By going to the url on my browser, I get the sample as shown above and below.

    Response Body:

    {“coord”:{“lon”:-0.13,”lat”:51.51},”weather”:[{“id”:300,”main”:”Drizzle”,”description”:”light intensity drizzle”,”icon”:”09d”}],”base”:”stations”,”main”:{“temp”:280.32,”pressure”:1012,”humidity”:81,”temp_min”:279.15,”temp_max”:281.15},”visibility”:10000,”wind”:{“speed”:4.1,”deg”:80},”clouds”:{“all”:90},”dt”:1485789600,”sys”:{“type”:1,”id”:5091,”message”:0.0103,”country”:”GB”,”sunrise”:1485762037,”sunset”:1485794875},”id”:2643743,”name”:”London”,”cod”:200}

    Response Headers:

    HTTP/1.1 304 Not Modified

    Server: openresty/

    Date: Tue, 30 May 2017 21:03:04 GMT

    Connection: keep-alive

    X-Frame-Options: SAMEORIGIN

    X-XSS-Protection: 1; mode=block

    X-Content-Type-Options: nosniff

    ETag: W/”e70c27085ed41de5321252b16c9582fe”

    Cache-Control: max-age=0, private, must-revalidate

    X-Request-Id: adb6d0c2-2623-4db6-ab25-0a2238c77f4e

    X-Runtime: 0.003190

    13.      Back in the Assemble section of the myLoopbackAPI, modify the gatewayscript policy à Replace the ‘Hello’ with the response body you would like to test. For this example, it would be the following:

    session.output.write(‘{“coord”:{“lon”:-0.13,”lat”:51.51},”weather”:[{“id”:300,”main”:”Drizzle”,”description”:”light intensity drizzle”,”icon”:”09d”}],”base”:”stations”,”main”:{“temp”:280.32,”pressure”:1012,”humidity”:81,”temp_min”:279.15,”temp_max”:281.15},”visibility”:10000,”wind”:{“speed”:4.1,”deg”:80},”clouds”:{“all”:90},”dt”:1485789600,”sys”:{“type”:1,”id”:5091,”message”:0.0103,”country”:”GB”,”sunrise”:1485762037,”sunset”:1485794875},”id”:2643743,”name”:”London”,”cod”:200}’);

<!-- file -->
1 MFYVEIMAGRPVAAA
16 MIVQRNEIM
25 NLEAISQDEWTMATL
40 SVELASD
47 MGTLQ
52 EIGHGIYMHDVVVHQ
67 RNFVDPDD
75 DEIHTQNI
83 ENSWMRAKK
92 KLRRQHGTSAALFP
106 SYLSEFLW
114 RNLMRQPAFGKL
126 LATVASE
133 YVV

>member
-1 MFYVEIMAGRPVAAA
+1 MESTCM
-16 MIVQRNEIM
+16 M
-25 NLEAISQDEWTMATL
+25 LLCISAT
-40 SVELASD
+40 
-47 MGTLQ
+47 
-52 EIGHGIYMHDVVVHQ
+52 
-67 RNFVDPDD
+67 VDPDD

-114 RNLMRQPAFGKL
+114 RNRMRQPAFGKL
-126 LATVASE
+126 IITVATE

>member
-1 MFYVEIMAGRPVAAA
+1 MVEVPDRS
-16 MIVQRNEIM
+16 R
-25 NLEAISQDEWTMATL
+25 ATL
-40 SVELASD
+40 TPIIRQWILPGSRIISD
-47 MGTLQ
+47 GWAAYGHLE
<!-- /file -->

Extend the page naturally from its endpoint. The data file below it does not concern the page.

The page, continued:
14.      Once completed, Save and Publish. Then invoke the API, and you will see your static mock response.




  4. Adding HTTP Headers to an API

    You can additional add or remove response headers from your API by using the Set-Variable policy.

    For example, there appears to be an ETag response header from the original response header. There is no importance to the ETag header, it was just an arbitrary example used for this sample. By using the Set-Variable Policy in the APIC Assemble tab, you may add that header to your API.


    15.      Back in the Assemble of the myLoopbackAPI, drag and drop a set-variable policy before the gatewayscript policy.


    16.      In the set-variable policy, drop-down to use the Add action, enter message.headers.ETag in the Add section, ensure string is the Type, and the value matches the header from the original backend service call W/”e70c27085ed41de5321252b16c9582fe”.


    17.      After saving and re-publishing, you will see the header show up in your API.


  5. High-Level Analysis of the transaction (Debugging)

    In addition to using the Activity-Log policy for debugging purposes, a more indepth look into the transaction may be conducted on the syslogs and probe on the DataPower Gateway. You will not have access to the DataPower Gateway on Bluemix, therefore this section only applies to the on-prem environment.

    The syslog and probe for the API calls will be found in the APIC generated domain on DataPower.

    If you have multiple DataPower domains on a system, you may find the APIC generated ID from the CMC Services, listed in the DataPower Service section under DataPower Domain:


    Debug Logs (syslogs)

    WARNING: Debug logging may impact performance, therefore, it should be avoided in production.

    • The syslog level is defaulted to warning level for APIC generated domains. 
    • The syslog file itself is titled default-log, and the name of rotated files are as follows: default-log.1, default-log.2, and default-log.3 (log rolls every 500KBs).
    • The syslog is written to the logtemp directory of the File Management, therefore you may view the raw logs from the logtemp, or through a visual friendly parsed System Logs section of the DataPower WebUI: